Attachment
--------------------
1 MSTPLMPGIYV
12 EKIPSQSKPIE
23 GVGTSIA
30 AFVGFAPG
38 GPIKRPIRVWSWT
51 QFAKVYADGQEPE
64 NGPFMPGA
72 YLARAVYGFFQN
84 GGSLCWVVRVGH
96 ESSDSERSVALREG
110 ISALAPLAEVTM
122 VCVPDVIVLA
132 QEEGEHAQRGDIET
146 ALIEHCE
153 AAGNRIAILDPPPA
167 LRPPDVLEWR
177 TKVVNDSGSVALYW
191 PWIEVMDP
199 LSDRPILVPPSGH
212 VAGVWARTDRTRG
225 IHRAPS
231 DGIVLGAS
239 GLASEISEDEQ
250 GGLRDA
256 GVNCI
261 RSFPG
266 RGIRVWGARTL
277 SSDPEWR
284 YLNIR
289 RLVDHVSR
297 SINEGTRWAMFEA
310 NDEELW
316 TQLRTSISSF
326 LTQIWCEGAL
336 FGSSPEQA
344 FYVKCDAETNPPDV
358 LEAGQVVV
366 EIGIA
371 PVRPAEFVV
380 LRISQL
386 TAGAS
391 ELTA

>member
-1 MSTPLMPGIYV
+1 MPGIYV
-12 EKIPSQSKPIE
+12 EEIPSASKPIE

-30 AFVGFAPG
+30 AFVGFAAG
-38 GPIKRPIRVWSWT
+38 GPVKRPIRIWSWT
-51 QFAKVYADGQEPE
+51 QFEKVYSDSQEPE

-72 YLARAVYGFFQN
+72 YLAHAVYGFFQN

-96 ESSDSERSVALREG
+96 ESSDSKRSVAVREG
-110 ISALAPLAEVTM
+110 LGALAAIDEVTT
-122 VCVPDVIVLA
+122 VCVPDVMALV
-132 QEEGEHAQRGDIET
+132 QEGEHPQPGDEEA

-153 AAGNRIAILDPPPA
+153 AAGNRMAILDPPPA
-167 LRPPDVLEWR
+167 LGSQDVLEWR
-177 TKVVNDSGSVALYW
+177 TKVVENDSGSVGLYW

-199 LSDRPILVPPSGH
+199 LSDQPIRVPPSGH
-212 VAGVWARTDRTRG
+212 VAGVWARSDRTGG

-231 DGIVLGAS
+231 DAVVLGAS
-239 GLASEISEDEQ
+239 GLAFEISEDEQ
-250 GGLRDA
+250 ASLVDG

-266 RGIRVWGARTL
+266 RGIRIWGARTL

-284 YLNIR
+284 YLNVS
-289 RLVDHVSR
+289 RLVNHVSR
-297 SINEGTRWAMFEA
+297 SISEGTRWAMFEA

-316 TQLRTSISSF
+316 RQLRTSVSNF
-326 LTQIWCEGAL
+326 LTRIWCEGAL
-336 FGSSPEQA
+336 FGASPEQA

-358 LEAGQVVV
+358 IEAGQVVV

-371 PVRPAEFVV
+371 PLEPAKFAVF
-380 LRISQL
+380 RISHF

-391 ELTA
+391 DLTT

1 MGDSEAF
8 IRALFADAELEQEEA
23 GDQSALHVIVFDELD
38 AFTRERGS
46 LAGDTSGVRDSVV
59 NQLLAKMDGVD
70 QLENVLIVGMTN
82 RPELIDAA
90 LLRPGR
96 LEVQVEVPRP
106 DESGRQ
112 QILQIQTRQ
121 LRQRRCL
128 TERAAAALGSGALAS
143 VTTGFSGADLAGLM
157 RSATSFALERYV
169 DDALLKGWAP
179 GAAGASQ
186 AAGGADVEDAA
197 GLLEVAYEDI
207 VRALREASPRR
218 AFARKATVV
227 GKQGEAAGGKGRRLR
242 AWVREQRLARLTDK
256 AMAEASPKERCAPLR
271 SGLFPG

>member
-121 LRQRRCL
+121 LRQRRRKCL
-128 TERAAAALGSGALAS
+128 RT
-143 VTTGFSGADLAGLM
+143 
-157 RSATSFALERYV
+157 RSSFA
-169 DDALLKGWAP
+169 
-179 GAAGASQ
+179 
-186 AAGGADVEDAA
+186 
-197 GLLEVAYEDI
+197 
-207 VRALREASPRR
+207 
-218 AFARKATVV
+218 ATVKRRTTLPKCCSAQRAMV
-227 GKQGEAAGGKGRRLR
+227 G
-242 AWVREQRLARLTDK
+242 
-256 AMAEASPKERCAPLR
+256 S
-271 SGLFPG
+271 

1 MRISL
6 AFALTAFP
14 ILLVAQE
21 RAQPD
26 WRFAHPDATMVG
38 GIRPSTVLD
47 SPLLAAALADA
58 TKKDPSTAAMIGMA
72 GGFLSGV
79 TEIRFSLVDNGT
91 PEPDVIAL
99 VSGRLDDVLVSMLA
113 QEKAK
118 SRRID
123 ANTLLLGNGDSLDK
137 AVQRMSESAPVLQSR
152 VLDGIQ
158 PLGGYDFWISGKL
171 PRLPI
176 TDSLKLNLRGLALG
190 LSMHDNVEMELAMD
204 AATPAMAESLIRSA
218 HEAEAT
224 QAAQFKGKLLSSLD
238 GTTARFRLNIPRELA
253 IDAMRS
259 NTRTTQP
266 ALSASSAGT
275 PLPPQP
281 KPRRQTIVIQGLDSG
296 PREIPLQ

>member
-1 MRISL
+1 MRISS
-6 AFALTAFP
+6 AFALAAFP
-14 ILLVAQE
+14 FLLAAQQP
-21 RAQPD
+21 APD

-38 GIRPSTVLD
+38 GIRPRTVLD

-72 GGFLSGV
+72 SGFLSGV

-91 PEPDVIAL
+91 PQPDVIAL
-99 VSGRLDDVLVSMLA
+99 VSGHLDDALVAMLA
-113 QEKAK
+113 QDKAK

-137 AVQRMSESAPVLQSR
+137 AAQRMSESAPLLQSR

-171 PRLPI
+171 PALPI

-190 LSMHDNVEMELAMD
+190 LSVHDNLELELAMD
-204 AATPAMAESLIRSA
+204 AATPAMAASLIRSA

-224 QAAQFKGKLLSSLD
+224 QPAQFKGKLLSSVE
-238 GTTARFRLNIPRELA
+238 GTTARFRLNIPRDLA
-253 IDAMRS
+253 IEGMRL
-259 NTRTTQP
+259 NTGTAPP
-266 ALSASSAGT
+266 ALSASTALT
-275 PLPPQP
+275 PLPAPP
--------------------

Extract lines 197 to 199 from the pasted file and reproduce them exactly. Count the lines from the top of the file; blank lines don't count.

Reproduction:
-38 GIRPSTVLD
+38 GIRPRTVLD

-72 GGFLSGV